Again, the water and branches.

I'm drawn to the water. Probably because I miss the lake so much.

It was somewhere around here that I heard a familiar voice. Looking back onto the trail I see a familiar face! Someone I worked with long ago was hiking the trail with his son. We enjoyed catching up and vowed to stay in touch better via Facebook. Turns out we were both "friends" but neither of us spend a lot of time networking socially. We both like actual face time better, but I digress. He tells me that a wooded spot ahead on the trail is a good one for birding. They go on their way and so do I.

I immediately see why this wooded spot is great for birding - there is a LOT of food here for them. Above is the native possumhaw holly, ilex decidua. In its natural state it serves as a small understory tree, much like a redbud or dogwood. Berries are bunched up and abundant, but since they live in dappled shade the berries are loosely arranged on each branch.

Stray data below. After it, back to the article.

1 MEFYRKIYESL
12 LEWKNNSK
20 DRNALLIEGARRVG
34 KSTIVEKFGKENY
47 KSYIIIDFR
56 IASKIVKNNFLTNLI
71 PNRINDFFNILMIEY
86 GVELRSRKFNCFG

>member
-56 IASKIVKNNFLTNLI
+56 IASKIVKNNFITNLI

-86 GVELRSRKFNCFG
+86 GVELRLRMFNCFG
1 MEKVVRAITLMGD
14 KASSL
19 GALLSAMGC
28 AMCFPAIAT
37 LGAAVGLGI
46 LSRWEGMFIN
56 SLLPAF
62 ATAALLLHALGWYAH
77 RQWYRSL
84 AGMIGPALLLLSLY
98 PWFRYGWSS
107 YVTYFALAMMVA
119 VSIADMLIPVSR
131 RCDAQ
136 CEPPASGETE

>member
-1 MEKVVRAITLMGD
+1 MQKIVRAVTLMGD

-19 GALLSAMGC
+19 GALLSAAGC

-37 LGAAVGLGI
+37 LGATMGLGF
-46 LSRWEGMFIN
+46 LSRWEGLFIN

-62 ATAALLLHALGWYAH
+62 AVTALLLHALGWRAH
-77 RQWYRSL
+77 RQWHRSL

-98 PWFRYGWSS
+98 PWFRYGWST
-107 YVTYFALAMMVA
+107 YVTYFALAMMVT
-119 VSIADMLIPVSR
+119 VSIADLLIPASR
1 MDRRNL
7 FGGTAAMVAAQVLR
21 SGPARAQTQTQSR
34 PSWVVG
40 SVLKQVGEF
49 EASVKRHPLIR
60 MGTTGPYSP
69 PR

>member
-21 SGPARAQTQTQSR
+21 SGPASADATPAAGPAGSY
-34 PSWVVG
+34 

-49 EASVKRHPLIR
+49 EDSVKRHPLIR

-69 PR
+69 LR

Compare the above shot to the ilex decidua growing in my front yard. This possumhaw holly, which is deciduous, gets an abundance of sunshine. The berries are so thick each winter that its branches bow toward the ground. Yes, I get LOTS of birds on this small tree!

And here is the native beautyberry. Everyone knows beautyberry! Bright purple clusters of berries that are irresistible to birds! Looking these up this morning I discover that the American beautyberry (callicarpa americana) has been found to be a natural insect repellent. It has also been found to be repellent to mosquitoes and ticks. (Wikipedia) I'm planting some of these in my backyard, you'd better believe it. They also cause the dreaded purple poop problem, just so you know.